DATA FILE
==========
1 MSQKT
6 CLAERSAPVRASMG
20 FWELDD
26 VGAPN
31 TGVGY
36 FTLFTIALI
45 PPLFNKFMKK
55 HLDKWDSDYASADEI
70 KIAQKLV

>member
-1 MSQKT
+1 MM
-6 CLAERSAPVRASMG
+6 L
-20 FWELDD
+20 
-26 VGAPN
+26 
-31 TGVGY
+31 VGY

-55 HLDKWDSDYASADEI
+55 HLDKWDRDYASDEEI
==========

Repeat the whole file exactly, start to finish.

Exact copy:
1 MSQKT
6 CLAERSAPVRASMG
20 FWELDD
26 VGAPN
31 TGVGY
36 FTLFTIALI
45 PPLFNKFMKK
55 HLDKWDSDYASADEI
70 KIAQKLV

>member
-1 MSQKT
+1 MM
-6 CLAERSAPVRASMG
+6 L
-20 FWELDD
+20 
-26 VGAPN
+26 
-31 TGVGY
+31 VGY

-55 HLDKWDSDYASADEI
+55 HLDKWDRDYASDEEI